- What is the Natural Gas STAR Program?
- What is the Natural Gas STAR International Program?
- Who participates in the Natural Gas STAR Program?
- What are the benefits to participating in the Natural Gas STAR Program?
- How do I join the Natural Gas STAR Program?
- Once I join the Program, what is required of a partner?
- I am not directly involved in the oil and natural gas industry. Can I still join the Natural Gas STAR Program?
- Why focus on methane?
- How much methane is emitted from oil and natural gas systems? What are the major emission sources?
What is the Natural Gas STAR Program?
Launched in 1993, the Natural Gas STAR Program is a flexible, voluntary partnership that encourages oil and natural gas companies - both domestically and abroad - to adopt proven, cost-effective technologies and practices that improve operational efficiency and reduce methane emissions. Methane is emitted as a result of oil production and in all aspects of the natural gas industry, from drilling and production, through processing and storage, to transmission and distribution. Given methane's role as both a potent greenhouse gas and clean energy source, reducing these emissions can have significant environmental, economic, and operational benefits.
In 2006, EPA launched Natural Gas STAR International, a global partnership with oil and natural gas companies. Natural Gas STAR International builds on the success of the domestic Program, significantly increasing opportunities to reduce methane emissions from oil and natural gas operations worldwide.
What is the Natural Gas STAR International Program?
The United States is a partner in the Global Methane Initiative , an international public-private initiative that advances the cost-effective, recovery and use of methane as a clean energy source. Global Methane Initiative (formerly Methane to Markets) was launched in November 2004 when 14 national governments signed on as partners. The Initiative has since grown to include 40 partner governments and the European Commission. Under this framework, in 2006, EPA launched Natural Gas STAR International, a global partnership with oil and natural gas companies. Natural Gas STAR International builds on the success of the domestic Natural Gas STAR Program, which has partnered with oil and natural gas companies in the United States since 1993 to promote cost-effective methane emission reduction activities. Membership in Natural Gas STAR International is open to all oil and natural gas companies operating worldwide. Follow the link to learn more about the Natural Gas STAR International Program.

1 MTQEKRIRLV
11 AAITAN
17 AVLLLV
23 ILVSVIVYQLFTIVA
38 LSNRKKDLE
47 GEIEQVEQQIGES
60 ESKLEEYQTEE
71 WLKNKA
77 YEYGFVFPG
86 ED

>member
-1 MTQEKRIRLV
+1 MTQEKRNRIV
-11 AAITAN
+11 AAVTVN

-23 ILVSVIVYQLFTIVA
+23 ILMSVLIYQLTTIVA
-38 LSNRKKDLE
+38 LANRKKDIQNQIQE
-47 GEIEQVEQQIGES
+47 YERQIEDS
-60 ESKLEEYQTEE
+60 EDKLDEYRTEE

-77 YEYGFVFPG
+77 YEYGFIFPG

Who participates in the Natural Gas STAR Program?
The Natural Gas STAR Program is designed for the oil and natural gas industry. Through this Program, EPA partners with companies in the production, gathering and processing, transmission, and distribution sectors. The Program has 130 partner companies, both domestically (based in the United States) and abroad, and is endorsed by 20 major industry trade associations.
What are the benefits to participating in the Natural Gas STAR Program?
The Natural Gas STAR Program was created through collaboration with industry advisors. The Program, in conjunction with its partner companies, serves as a credible and trusted resource for oil and natural gas companies interested in reducing methane emissions. By participating in this Program, partners drive innovation and build a lasting record of their accomplishments. Some other key benefits include:
- Information Sharing and Technology Transfer – EPA facilitates Technology Transfer and Annual Implementation Workshops. In addition, EPA publishes detailed Lessons Learned Studies, Partner Reported Opportunities (PRO) Fact Sheets, technical reports and studies, annual partner summary reports, and a quarterly newsletter to help partners learn about new and innovative technologies and practices.
- Technical Guidance - Natural Gas STAR offers a full range of Program support and technical assistance to partners. Through the Partner Update (the Program newsletter), case study analyses, technical workshops, and administrative Program support, EPA provides guidance that helps partners reap the full economic and environmental benefits of reducing methane emissions.
- Peer Networking - Partners can participate in Technology Transfer Workshops, Annual Implementation Workshops, and Web-based communications to build strong networks with industry peers and keep up on industry trends, initiatives, and the latest technologies.
- Voluntary Record of Reductions - Through Program participation and reporting, companies create a permanent record of their voluntary accomplishments in reducing methane emissions. In addition, annual reporting allows EPA to provide feedback to partners through individual, detailed summary reports.
- Public Recognition - EPA provides recognition, honors, and distinctions to highlight partner achievements at an annual awards ceremony, in articles in the Program newsletter and industry journals, public service announcements, and technical studies and fact sheets. EPA also helps partners communicate Program achievements to shareholders, customers, and the public.
How do I join the Natural Gas STAR Program?